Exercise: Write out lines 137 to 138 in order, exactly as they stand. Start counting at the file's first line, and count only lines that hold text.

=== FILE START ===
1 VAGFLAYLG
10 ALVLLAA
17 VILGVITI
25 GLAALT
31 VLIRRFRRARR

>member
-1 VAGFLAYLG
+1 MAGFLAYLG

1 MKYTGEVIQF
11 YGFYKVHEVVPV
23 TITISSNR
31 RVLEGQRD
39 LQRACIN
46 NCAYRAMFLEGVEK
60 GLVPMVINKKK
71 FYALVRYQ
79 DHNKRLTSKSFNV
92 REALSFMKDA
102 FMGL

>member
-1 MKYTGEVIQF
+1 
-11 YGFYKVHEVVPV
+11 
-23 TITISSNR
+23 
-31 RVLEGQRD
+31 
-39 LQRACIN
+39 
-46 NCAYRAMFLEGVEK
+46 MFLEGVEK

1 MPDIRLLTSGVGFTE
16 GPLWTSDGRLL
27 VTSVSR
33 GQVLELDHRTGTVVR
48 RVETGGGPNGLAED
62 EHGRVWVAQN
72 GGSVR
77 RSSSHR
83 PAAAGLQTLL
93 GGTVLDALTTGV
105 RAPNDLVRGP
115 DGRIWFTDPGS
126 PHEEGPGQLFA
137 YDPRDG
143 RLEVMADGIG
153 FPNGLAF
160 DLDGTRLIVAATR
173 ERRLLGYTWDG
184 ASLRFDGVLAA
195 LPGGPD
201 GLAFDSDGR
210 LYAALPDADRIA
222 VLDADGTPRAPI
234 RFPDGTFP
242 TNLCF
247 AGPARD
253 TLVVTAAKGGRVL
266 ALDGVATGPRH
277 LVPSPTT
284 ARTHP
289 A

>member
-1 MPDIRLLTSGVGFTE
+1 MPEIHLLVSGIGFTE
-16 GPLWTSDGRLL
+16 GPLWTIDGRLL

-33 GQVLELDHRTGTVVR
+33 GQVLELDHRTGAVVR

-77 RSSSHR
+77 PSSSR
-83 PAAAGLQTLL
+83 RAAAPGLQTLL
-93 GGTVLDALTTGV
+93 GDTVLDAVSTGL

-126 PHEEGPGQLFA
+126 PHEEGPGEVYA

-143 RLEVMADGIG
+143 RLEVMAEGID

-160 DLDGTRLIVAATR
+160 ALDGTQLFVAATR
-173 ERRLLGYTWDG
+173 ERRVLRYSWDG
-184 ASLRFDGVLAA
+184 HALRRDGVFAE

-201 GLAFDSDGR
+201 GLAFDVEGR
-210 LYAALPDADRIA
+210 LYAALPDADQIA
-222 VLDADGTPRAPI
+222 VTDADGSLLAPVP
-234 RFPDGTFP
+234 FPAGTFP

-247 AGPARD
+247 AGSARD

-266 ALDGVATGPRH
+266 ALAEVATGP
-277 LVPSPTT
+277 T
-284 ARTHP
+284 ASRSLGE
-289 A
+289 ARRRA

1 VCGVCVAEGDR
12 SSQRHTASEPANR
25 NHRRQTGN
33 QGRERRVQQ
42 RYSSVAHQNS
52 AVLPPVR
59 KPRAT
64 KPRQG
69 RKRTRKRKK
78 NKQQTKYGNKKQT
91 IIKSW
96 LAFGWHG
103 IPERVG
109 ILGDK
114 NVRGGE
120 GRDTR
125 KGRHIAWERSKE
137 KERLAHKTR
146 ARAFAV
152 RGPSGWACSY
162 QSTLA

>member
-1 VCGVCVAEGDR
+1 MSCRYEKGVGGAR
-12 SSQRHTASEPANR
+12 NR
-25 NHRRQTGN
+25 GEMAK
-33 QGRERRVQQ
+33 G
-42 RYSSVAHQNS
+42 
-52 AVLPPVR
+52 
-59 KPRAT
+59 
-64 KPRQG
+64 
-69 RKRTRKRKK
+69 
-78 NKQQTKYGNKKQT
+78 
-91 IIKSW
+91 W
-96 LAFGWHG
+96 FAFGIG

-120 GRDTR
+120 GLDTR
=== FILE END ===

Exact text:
-52 AVLPPVR
+52 